House Hunting #28 - Doctor Derilict

Aiden finds the perfect opportunity to cruise’n’peruse for some records…

House Hunting #28 - Doctor Derilict

Aiden finds the perfect opportunity to cruise’n’peruse for some records…

So last time I went crate crusading it was a proper House Hunting fail as Alan’s Records was shut. After this traumatic episode I was gettin’ wax withdrawal so as I was on a later shift last Monday this presented the perfect opportunity to cruise’n’peruse for some records… One vinyl joint that had been on my radar for a while was the new Shoreditch branch of Flashback Records that I hadn’t a chance to check out since its launch last November. With Sister Ray launching a second store at Shoreditch’s Ace Hotel and one of my fave record haunts Love Vinyl opening just up the road in Hoxton this east environ is taking on the West End wax maze of Soho in becoming the vinyl mecca of London.

For those who ain’t acquainted with Flashback well prior to the Shoreditch store launch they’ve had two North London outlets in Islington and Crouch End. Initially starting life as a music shop back in ‘97 that also sold retro and vintage couture in the basement, fast-forward nearly twenty years later and the Islington branch is still thriving – becoming a North London vinyl stronghold specialising in a myriad of genres that caters for all whether you’re a new collector, devoted digger or like me, the first-pressing fraternity. A decade later they took over an ailing record shop in Crouch End which has become my local haunt as I live in the area. A bijou Aladdin’s cave, you’re bound to unearth a wax jewel whatever genre you’re into if you dig deep enough… On a house tip this branch only ever has a handful though last year I copped a mint copy of Marshall Jefferson’s mystical masterclass ‘Open Our Eyes’ on Big Beat for under a tenner – a timeless piece of house history that never ceases to amaze…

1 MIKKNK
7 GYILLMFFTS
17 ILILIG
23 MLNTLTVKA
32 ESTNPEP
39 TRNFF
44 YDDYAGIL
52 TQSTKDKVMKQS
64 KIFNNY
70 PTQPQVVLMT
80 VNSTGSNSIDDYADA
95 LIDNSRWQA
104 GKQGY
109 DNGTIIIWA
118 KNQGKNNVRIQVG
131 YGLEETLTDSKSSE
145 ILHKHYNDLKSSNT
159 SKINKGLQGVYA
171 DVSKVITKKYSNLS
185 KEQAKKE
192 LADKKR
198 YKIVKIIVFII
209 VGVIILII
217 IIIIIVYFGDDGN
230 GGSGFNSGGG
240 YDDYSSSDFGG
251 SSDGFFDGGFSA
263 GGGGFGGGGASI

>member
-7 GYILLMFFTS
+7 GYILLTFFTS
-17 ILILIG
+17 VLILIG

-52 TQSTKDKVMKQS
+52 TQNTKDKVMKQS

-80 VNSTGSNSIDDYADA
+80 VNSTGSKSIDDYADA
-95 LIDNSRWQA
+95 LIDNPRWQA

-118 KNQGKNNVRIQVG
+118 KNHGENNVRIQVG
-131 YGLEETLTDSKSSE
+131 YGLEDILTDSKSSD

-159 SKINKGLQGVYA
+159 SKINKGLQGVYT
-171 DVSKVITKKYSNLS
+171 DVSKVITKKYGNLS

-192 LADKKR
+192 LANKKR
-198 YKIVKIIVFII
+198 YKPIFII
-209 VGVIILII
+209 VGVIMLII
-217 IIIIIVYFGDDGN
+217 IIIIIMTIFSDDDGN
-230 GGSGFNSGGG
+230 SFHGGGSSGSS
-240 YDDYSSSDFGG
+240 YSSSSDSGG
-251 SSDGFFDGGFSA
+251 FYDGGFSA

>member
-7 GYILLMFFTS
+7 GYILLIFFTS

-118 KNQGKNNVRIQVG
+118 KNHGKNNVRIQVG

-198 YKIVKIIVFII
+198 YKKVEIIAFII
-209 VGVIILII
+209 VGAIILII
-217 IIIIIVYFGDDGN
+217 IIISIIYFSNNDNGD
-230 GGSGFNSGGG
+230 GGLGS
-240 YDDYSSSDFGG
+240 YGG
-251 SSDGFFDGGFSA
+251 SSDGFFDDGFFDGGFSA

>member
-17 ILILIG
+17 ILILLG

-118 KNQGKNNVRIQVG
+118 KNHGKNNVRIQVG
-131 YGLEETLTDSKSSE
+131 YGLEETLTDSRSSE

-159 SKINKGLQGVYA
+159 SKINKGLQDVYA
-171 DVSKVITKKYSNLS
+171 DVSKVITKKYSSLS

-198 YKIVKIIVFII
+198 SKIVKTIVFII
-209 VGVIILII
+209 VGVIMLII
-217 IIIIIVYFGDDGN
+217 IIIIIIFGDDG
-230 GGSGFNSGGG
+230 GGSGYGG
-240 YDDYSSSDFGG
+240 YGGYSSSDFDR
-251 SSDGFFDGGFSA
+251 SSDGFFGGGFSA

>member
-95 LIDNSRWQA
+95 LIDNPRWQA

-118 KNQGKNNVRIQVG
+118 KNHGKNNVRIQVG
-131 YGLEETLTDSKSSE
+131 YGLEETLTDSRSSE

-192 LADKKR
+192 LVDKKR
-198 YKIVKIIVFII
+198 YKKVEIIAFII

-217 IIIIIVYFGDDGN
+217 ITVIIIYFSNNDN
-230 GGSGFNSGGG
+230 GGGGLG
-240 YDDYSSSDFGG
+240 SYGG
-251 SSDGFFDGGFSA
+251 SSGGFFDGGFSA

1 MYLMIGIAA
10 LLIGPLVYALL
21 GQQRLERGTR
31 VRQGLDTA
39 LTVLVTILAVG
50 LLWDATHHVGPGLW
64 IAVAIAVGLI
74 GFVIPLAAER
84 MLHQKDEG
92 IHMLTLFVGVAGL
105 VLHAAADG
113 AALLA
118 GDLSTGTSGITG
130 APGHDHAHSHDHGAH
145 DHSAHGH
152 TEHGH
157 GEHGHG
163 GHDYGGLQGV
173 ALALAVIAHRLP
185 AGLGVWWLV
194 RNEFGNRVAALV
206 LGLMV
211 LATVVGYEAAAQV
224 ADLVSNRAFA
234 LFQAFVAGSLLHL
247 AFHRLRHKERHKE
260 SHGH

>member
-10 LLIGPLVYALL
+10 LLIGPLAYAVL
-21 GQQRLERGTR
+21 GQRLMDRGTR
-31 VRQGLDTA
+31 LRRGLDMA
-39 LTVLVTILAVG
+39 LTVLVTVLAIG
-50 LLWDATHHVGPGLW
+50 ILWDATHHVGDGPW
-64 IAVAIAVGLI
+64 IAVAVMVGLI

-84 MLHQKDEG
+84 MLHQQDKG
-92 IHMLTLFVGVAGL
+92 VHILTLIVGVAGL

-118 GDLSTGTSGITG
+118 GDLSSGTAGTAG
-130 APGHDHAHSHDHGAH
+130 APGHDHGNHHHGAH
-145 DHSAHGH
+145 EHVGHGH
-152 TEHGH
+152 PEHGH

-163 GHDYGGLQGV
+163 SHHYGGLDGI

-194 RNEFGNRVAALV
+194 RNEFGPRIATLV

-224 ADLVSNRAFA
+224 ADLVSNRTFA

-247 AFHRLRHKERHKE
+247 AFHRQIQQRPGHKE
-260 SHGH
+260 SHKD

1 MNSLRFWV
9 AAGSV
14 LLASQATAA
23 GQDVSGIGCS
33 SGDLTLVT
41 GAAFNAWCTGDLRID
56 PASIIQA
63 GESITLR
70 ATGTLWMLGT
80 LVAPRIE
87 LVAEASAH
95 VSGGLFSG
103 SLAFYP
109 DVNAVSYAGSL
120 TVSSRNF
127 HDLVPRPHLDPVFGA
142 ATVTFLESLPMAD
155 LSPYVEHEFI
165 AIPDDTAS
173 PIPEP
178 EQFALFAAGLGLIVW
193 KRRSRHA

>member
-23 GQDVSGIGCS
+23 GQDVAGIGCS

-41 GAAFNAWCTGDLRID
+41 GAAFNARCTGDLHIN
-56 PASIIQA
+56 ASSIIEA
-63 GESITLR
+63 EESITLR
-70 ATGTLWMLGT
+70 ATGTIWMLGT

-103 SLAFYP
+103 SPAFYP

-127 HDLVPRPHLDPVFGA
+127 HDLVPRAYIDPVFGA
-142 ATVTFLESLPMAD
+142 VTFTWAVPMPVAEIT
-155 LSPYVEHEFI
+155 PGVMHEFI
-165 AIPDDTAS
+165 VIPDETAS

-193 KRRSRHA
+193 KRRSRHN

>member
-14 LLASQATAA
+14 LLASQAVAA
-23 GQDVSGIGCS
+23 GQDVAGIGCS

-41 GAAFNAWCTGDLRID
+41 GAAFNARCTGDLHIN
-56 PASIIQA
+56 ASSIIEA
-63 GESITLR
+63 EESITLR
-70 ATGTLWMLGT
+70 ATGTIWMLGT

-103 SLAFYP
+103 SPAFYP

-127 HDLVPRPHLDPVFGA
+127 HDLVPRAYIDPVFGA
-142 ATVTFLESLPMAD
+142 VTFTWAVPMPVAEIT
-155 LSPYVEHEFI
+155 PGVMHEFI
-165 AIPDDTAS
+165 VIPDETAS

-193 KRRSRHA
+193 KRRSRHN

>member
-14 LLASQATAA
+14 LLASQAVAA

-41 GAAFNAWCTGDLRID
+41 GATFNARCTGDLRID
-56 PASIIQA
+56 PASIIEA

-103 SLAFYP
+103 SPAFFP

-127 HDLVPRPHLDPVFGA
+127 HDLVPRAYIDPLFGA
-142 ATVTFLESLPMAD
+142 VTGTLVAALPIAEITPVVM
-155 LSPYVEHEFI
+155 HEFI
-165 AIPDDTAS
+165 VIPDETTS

Anyway back to the Shoreditch joint and upon entering I headed straight for the basement for some bargain belters and second hand solace. At the bottom of the stairs I was met with a surprising decent sized house section – a way more comprehensive catalogue then the Islington and Crouch End branches. On routing through the racks they were definitely my flavour as there were loads of Trax and Nu Groove which met the House Hunting criteria of all being original pressings – choice cuts being ‘Song Of The Siren’ by Aphrodisiac and the ‘Second Chapter’ EP by Code 6 aka Joey Beltram though at thirty quid this one definitely influenced by those damn Discogs speculators… Flicking through and though surprisingly a boss vintage house selection it was a bit disheartening to see that the prices were on a Discogs tip – I ain’t gonna dig out a dollar bin special here they know their house! Undeterred, I was determined to cop something and as the clock was ticking I pulled out another Trax sleeve – no it wasn’t a typical acid workout by Phuture et al but some obscure allure courtesy of Doctor Derilict with his ‘Dance Doctor’ 12”. Hyped to unearth this wax gem I took it straight to the counter and though at £18 I knew I was paying over the odds it was surprisingly in mint condition and upon listening was unusually decent sound quality (maybe a rare virgin vinyl Trax pressing?) so happy with my purchase – I could have copped more but the credit card ain’t coping this month…